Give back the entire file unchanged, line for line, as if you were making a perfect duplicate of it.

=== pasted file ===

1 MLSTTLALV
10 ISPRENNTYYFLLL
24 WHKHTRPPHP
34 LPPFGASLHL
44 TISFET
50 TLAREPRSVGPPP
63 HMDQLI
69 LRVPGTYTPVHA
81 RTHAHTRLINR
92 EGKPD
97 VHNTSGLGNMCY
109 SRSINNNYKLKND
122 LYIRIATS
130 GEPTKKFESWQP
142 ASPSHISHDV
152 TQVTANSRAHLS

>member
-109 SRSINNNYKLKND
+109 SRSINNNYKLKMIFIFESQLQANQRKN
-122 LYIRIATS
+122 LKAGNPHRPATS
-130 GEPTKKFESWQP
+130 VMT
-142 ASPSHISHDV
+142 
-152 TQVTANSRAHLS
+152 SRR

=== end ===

1 MLSTTLALV
10 ISPRENNTYYFLLL
24 WHKHTRPPHP
34 LPPFGASLHL
44 TISFET
50 TLAREPRSVGPPP
63 HMDQLI
69 LRVPGTYTPVHA
81 RTHAHTRLINR
92 EGKPD
97 VHNTSGLGNMCY
109 SRSINNNYKLKND
122 LYIRIATS
130 GEPTKKFESWQP
142 ASPSHISHDV
152 TQVTANSRAHLS

>member
-109 SRSINNNYKLKND
+109 SRSINNNYKLKMIFIFESQLQANQRKN
-122 LYIRIATS
+122 LKAGNPHRPATS
-130 GEPTKKFESWQP
+130 VMT
-142 ASPSHISHDV
+142 
-152 TQVTANSRAHLS
+152 SRR